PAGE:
After 1028, the Greek monk Simeon lived as a hermit in the ruins of the Porta Nigra. After his death (1035) and sanctification, the Simeonstift monastery was built next to the Porta Nigra to honor him. Saving it from further destruction, the Porta Nigra was transformed into a church: The inner court of the gate was roofed and intermediate ceilings were inserted. The two middle storeys of the former gate were converted into church naves: the upper storey being for the monks and the lower storey for the general public. The ground floor with the large gates was sealed, and a large outside staircase was constructed alongside the south side (the town side) of the gate, up to the lower storey of the church. A small staircase led further up to the upper storey. The church rooms were accessible through former windows of the western tower of the Porta Nigra that were enlarged to become entrance doors (still visible today). The top floor of the western tower was used as church tower, the eastern tower was leveled, and an apse added at its east side. An additional gate - the much smaller Simeon Gate - was built adjacent to the East side of the Porta Nigra and served as a city gate in medieval times.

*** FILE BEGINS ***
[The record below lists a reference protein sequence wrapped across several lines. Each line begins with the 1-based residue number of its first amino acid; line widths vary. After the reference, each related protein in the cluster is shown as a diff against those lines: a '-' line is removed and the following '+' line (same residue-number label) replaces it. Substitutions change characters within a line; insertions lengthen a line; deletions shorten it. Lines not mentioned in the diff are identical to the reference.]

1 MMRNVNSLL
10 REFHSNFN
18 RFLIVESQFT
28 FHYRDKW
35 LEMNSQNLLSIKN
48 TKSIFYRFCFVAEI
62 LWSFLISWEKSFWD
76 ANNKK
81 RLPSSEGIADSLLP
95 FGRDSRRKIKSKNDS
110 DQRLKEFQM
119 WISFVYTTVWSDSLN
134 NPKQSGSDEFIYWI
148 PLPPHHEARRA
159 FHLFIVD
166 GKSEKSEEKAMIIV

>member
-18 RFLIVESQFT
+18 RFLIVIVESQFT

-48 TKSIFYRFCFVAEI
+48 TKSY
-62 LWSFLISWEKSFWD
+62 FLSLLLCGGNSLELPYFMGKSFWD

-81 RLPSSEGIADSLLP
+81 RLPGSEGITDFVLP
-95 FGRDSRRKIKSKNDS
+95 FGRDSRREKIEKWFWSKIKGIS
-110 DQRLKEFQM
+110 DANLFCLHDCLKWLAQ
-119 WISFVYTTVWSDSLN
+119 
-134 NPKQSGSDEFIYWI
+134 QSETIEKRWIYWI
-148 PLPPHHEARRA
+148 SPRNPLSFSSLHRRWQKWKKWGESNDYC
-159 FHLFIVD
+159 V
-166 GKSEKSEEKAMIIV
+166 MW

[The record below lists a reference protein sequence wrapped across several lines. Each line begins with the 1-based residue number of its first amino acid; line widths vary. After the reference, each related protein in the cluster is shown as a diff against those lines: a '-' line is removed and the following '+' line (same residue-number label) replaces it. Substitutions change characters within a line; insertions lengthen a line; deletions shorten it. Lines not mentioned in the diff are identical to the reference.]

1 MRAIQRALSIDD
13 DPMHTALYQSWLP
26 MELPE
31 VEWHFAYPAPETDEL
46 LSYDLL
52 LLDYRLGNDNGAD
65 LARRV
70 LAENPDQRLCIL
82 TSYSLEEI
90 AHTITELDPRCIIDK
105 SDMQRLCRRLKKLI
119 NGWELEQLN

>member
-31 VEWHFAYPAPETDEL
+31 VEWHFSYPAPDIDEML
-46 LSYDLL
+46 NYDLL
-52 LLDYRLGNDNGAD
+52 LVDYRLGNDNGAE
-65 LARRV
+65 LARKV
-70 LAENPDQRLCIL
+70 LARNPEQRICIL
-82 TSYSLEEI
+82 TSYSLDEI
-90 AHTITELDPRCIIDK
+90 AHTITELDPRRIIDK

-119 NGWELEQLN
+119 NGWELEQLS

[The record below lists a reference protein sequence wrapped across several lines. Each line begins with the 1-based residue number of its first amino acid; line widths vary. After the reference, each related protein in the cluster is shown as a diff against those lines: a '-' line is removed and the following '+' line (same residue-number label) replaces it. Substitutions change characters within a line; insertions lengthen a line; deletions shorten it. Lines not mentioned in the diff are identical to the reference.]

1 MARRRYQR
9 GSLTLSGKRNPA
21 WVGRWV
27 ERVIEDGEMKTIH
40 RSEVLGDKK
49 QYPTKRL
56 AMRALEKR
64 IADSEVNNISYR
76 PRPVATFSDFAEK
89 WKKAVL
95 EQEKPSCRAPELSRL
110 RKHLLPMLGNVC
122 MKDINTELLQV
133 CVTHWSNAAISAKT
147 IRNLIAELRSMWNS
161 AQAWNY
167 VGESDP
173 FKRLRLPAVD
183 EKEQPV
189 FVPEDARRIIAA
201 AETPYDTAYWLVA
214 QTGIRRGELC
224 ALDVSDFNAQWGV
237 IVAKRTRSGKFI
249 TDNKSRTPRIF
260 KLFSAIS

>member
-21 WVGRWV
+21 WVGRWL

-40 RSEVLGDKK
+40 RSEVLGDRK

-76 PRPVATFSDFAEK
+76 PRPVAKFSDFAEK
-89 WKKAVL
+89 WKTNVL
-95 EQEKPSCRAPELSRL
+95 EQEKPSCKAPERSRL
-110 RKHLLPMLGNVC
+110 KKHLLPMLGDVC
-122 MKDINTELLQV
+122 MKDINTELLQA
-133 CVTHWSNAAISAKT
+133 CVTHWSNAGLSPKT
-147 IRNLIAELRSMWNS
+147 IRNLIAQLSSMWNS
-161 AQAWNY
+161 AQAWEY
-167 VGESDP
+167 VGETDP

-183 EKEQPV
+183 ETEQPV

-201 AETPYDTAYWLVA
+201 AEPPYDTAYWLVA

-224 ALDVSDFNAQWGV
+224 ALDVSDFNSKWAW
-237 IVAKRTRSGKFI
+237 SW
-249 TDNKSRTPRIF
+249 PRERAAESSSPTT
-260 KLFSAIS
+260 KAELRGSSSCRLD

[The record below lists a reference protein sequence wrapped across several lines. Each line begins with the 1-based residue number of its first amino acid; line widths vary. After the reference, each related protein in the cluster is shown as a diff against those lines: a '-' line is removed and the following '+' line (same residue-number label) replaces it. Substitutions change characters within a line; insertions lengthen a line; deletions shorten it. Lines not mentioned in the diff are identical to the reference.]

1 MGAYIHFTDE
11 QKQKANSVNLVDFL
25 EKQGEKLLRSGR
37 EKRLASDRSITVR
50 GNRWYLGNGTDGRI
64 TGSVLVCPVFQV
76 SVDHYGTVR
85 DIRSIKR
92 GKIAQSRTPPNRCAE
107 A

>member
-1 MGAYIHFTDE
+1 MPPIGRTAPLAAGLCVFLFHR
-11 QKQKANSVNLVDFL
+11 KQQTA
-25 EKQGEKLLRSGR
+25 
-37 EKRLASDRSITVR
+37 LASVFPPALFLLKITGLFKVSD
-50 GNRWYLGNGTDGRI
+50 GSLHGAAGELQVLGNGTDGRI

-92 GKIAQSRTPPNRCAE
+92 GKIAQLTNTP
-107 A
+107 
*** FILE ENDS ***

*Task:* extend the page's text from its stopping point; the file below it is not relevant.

In 1802 Napoleon Bonaparte dissolved the church in the Porta Nigra and the monastery beside it, along with the vast majority of Trier"s numerous churches and monasteries. On his visit to Trier in 1804, Napoleon ordered that the Porta Nigra be converted back to its Roman form. Only the apse was kept; but the eastern tower was not rebuilt to its original height. Local legend has it that Napoleon originally wanted to completely tear down the church, but locals convinced him that the church had actually been a Gaulish festival hall before being turned into a church. Another version of the story is that they told him about its Roman origins, persuading him to convert the gate back to its original form.
In 1986 the Porta Nigra was designated a World Heritage Site, along with other Roman monuments in Trier and its surroundings. The modern appearance of the Porta Nigra goes back almost unchanged to the reconstruction ordered by Napoleon. At the south side of the Porta Nigra, remains of Roman columns line the last 100 m of the street leading to the gate. Positioned where they had stood in Roman times, they give a slight impression of the aspect of the original Roman street that was lined with colonnades. The Porta Nigra, including the upper floors, is open to visitors.